Two key points where the Examiner editorial writers address issue the Post has generally ignored in both editorials and news reports:
Baker's past record
a decade ago, when he was a state delegate, Baker successfully lobbied to replace another elected school board with political appointees, who then hired Andre Hornsby as superintendent. In 2008, Hornsby was convicted of giving kickbacks on school contracts to his live-in girlfriend. So Baker's judgment, if not his motive, is already suspect.
Executive takeover vs. school choice
Baker points to school takeovers in other cities such as the District, where in 2007 legislation gave former Mayor Adrian Fenty control over the city's failing public schools. But six years later, it's clear that the mayoral takeover had less effect on improving public education than the introduction of competition in the form of school choice.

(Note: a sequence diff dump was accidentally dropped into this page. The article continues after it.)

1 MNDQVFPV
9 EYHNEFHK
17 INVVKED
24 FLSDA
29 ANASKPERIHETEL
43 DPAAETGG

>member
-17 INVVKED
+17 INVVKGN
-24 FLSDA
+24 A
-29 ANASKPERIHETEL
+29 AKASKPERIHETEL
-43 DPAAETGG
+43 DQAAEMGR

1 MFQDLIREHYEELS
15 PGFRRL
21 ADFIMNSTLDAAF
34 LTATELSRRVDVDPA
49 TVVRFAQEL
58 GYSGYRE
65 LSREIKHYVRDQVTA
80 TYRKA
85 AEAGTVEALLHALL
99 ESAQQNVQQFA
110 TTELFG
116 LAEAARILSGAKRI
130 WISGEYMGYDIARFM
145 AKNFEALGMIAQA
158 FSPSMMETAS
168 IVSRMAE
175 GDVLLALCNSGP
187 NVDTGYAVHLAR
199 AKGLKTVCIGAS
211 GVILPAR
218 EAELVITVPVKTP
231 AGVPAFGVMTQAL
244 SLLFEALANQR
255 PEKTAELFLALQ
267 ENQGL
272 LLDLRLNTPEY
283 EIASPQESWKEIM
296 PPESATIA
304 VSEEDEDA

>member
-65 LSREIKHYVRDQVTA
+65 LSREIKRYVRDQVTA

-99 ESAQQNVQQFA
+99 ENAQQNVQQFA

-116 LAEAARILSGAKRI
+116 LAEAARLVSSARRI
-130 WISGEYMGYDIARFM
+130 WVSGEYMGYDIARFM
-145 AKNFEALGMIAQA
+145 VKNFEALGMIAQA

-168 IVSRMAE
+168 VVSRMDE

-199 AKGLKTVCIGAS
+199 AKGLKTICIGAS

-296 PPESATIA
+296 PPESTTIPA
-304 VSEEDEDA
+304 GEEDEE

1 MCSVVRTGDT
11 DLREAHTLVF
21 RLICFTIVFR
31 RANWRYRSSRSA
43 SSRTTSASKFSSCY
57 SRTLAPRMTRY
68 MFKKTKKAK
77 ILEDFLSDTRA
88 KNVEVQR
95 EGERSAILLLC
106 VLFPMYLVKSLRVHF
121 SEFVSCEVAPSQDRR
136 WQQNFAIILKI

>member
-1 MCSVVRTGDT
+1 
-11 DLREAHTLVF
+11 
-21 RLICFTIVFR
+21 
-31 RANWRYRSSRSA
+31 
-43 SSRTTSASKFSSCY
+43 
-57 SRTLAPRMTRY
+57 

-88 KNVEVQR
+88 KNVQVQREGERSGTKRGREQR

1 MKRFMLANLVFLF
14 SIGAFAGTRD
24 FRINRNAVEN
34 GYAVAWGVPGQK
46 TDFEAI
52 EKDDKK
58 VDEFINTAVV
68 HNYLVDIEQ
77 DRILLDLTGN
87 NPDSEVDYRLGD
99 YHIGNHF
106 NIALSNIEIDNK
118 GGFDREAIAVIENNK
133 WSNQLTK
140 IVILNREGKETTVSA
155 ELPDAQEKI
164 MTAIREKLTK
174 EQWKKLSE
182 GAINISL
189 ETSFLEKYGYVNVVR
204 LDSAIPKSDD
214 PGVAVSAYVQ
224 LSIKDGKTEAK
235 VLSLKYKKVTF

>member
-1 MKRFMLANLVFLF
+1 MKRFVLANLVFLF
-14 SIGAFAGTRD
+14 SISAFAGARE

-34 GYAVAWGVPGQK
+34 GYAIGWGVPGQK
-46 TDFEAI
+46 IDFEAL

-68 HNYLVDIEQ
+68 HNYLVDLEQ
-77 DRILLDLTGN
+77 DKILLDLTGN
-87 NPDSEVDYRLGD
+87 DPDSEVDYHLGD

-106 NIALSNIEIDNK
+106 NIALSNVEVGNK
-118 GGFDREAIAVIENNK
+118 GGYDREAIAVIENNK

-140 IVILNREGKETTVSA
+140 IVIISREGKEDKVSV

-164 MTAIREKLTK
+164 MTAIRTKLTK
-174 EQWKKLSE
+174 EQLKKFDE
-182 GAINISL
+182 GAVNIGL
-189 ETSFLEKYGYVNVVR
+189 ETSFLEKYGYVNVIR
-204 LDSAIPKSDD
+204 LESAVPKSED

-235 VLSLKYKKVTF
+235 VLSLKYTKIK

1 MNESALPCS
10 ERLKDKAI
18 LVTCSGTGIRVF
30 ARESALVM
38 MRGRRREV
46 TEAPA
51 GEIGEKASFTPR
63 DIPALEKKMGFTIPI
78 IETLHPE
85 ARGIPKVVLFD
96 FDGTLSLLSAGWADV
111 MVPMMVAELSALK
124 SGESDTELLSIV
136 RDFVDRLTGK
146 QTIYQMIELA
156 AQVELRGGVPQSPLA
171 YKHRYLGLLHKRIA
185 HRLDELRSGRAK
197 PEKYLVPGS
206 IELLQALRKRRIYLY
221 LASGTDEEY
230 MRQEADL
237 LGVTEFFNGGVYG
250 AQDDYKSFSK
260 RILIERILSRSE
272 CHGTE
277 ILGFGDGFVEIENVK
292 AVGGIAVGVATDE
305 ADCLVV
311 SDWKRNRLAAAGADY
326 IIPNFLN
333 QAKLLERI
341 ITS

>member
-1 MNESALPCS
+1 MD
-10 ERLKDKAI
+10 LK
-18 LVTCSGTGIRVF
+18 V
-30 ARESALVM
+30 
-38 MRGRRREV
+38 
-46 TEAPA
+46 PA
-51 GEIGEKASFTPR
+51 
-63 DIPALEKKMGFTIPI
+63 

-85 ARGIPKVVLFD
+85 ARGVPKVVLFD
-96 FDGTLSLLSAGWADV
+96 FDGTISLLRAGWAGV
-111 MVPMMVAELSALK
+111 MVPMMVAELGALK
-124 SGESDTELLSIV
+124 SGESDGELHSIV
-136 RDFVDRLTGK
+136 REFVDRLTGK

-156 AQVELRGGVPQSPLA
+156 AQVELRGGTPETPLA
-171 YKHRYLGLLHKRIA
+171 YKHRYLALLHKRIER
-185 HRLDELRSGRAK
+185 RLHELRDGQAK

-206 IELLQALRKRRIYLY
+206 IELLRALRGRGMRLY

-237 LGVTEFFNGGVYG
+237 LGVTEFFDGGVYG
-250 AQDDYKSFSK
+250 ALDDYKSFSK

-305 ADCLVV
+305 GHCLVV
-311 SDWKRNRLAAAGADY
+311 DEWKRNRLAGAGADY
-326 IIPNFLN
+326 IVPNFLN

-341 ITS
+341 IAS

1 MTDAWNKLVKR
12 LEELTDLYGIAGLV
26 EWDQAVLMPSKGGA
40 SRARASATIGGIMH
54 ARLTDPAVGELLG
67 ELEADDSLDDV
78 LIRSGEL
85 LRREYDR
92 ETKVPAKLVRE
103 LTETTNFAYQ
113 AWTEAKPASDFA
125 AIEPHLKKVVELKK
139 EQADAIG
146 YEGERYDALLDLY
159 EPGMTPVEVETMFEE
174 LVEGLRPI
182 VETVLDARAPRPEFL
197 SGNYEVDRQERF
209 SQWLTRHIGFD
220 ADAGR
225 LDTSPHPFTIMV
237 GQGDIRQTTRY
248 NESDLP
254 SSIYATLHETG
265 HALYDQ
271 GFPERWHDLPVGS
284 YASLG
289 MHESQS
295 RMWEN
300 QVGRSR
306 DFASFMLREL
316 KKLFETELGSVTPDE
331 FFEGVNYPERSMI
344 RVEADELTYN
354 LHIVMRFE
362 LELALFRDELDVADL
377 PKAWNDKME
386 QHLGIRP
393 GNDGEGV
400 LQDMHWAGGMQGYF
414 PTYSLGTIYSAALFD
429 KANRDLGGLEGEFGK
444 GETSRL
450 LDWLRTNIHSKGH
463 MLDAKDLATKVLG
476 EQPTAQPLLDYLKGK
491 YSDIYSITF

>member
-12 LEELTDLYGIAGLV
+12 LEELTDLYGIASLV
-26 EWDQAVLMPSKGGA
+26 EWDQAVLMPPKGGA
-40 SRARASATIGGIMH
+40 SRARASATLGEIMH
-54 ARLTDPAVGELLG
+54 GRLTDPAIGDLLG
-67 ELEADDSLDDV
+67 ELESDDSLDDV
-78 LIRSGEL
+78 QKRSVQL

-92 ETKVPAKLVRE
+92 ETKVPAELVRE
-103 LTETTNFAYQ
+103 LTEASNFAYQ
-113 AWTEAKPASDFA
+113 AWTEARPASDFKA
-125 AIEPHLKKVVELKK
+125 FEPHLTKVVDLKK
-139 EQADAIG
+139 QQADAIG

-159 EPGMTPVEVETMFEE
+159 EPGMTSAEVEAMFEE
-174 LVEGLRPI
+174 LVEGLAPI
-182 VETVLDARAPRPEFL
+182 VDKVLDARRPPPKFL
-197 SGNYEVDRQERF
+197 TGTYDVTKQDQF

Vouchers and charter schools not only raised parental expectations, they forced DC Public Schools to compete -- especially east of the Anacostia River, where a majority of children come from low-income families.
Prince George's has seven charter schools, but it needs many more. Maryland's 2003 charter law does not limit the number of charter schools a county can have. ... The flaw in the law is that it gives local school boards veto power over their own competition.
If Baker wants a change in state law to force changes in public education, the charter law is the place to begin.